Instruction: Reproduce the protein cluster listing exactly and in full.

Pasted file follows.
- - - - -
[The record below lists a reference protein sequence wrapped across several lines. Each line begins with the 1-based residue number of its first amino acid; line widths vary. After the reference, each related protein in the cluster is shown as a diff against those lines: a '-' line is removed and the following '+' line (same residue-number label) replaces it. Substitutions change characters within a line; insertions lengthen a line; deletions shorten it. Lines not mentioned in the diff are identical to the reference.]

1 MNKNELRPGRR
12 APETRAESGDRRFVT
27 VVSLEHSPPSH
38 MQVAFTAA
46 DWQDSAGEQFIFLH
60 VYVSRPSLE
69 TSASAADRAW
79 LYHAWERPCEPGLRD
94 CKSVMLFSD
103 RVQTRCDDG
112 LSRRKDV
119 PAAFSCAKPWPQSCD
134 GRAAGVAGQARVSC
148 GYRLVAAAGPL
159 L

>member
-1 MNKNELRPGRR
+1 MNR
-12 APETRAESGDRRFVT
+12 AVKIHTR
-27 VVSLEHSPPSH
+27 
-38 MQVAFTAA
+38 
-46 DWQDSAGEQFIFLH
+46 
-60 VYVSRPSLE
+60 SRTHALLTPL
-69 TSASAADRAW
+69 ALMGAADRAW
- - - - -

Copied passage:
[The record below lists a reference protein sequence wrapped across several lines. Each line begins with the 1-based residue number of its first amino acid; line widths vary. After the reference, each related protein in the cluster is shown as a diff against those lines: a '-' line is removed and the following '+' line (same residue-number label) replaces it. Substitutions change characters within a line; insertions lengthen a line; deletions shorten it. Lines not mentioned in the diff are identical to the reference.]

1 MNKNELRPGRR
12 APETRAESGDRRFVT
27 VVSLEHSPPSH
38 MQVAFTAA
46 DWQDSAGEQFIFLH
60 VYVSRPSLE
69 TSASAADRAW
79 LYHAWERPCEPGLRD
94 CKSVMLFSD
103 RVQTRCDDG
112 LSRRKDV
119 PAAFSCAKPWPQSCD
134 GRAAGVAGQARVSC
148 GYRLVAAAGPL
159 L

>member
-1 MNKNELRPGRR
+1 MNR
-12 APETRAESGDRRFVT
+12 AVKIHTR
-27 VVSLEHSPPSH
+27 
-38 MQVAFTAA
+38 
-46 DWQDSAGEQFIFLH
+46 
-60 VYVSRPSLE
+60 SRTHALLTPL
-69 TSASAADRAW
+69 ALMGAADRAW